Lines on edge of cut


When cutting a profile with an 1/8" end mills (either straight or spiral) I get these lines which coincide with each pass. I have tried reducing the plunge rate (use 30in/min now) and run the cut at between 20 and 40 in/min. Still get them all the time.

Any assistance would be appreciated.



Are they even around the entire perimeter?

Yes they are.

Horizontal lines around the perimeter of a cut are usually caused by spindle/collet/bit run-out.

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Can you explain what that means? Or do you have any good references for understanding / learning about it?

Can you explain what you mean by “it’s the wood”? What is wrong / different about the wood?

Softwoods can compress while cutting

Why would compression while cutting cause horizontal lines at the bit edge?

Not entirely unlikely that the very edge of the bit isnt sharp and the wood grain is “teared” vs “cut”

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@HaldorLonningdal - I have changed to new bits and it still happens.

@PhilJohnson - It happens on all sides of the pieces. Will try your suggestion. Thanks.

An out of true bit, for any reason, can cause minute vibrations which add to bit deflection and tear out, and more so with different wood types, speed and feed settings. Some woods are more prone to this as Phil posted. For the OP it may be a combination of issues.

Phil, link to hone please.

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Thanks. I thought might be a powered hone. I have one similar to yours I’ll try, if I can find it??? :grinning:

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I believe a slight tilt in the Z axis could cause this. Something like this diagram (I exaggerated the tilt to make the rings more obvious)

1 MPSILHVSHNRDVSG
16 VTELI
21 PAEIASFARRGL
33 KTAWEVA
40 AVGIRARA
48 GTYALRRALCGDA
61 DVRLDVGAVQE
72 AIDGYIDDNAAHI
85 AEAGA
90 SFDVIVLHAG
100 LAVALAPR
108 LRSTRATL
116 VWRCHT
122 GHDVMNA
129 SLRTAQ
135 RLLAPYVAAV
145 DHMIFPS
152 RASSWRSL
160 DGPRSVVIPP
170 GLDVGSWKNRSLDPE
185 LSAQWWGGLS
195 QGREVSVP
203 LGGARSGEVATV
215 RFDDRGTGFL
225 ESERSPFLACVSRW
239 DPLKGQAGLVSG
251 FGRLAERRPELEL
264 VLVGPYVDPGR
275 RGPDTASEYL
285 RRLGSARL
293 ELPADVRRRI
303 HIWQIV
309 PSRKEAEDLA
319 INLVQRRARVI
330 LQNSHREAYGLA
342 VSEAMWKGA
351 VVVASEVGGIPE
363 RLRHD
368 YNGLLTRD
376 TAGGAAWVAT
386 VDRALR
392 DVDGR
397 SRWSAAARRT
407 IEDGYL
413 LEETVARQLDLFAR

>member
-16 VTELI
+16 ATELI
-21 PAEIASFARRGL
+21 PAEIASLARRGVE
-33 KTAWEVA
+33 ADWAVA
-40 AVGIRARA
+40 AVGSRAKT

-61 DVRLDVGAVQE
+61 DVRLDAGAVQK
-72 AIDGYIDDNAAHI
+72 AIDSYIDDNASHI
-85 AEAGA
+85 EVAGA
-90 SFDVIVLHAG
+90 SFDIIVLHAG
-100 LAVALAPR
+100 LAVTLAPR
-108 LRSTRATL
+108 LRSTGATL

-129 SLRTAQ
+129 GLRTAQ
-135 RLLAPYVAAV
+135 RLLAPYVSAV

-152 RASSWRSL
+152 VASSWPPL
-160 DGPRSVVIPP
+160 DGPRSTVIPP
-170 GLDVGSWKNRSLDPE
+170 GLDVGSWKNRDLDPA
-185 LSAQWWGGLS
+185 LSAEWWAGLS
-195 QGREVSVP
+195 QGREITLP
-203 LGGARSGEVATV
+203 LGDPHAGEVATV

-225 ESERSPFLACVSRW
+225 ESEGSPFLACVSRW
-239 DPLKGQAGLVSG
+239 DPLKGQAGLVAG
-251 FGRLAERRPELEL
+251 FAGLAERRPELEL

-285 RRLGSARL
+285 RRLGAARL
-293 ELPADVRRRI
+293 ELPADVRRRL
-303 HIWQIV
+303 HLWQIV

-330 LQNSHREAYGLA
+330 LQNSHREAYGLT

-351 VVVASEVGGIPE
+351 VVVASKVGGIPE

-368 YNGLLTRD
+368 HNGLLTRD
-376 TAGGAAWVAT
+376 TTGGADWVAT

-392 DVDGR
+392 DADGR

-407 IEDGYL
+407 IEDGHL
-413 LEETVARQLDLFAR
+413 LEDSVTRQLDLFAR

What if the bit was in the collet in a way that was off tilted. Would it get rotated around and create a depth-per-pass ring on both sides?


An unsharp bit (even ever so slightly) will at the very edge compress the wood fibres and fail to cut these fibres completely, the CNC complete the pass, dig into next level and carves again. Now the last cut edge is cleared but the partial cut fibres will be torn off instead of cut off. So what you are left with is a frayed edge/step.

Sharpening of the tool may help. Harder wood also, dryer wood vs wet wood will make a difference. There are many factors at play.
Visually the “defect” is pronounced but dimensionally it may be spot on.

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So he did already mention earlier that he has tried other bits with the same result, making me think it might be a looseness / alignment of the bit in the collet. New diagram


Ok, will check the collet as well. Thanks

If all else fails, take a look at this video it shows a technique to keep the lines on the edge from ever happening…I do this on some materials that are more susceptible to the edge lines.

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@ErikJenkins :thumbsup: Thanks very much. Never noticed that option before.

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